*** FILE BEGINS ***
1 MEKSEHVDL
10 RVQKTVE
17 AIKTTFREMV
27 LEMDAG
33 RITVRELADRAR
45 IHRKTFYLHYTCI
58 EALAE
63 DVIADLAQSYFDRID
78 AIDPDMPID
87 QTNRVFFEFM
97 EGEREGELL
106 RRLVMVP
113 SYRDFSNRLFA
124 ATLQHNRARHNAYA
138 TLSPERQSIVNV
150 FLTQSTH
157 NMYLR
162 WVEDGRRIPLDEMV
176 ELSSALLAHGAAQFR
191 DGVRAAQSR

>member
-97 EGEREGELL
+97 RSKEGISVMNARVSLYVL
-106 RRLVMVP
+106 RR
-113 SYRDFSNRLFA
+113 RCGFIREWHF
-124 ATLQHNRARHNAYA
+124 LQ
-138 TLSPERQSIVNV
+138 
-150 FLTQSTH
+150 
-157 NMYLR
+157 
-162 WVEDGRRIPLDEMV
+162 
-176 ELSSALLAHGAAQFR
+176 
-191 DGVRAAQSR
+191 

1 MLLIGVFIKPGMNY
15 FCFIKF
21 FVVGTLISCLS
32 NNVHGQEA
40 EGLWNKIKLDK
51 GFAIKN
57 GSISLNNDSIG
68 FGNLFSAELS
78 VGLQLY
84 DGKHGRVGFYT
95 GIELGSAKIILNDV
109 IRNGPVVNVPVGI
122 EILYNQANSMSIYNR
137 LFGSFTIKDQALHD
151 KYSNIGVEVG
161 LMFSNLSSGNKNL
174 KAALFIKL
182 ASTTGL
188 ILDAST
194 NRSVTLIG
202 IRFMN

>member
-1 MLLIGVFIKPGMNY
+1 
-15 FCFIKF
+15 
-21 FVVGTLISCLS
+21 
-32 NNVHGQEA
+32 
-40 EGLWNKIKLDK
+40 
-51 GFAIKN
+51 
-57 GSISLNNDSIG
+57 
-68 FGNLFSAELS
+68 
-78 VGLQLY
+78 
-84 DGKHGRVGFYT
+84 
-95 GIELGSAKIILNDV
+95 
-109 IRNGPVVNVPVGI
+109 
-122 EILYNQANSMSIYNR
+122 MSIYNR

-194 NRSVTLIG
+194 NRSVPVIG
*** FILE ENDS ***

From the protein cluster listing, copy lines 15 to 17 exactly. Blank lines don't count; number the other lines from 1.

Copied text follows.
138 TLSPERQSIVNV
150 FLTQSTH
157 NMYLR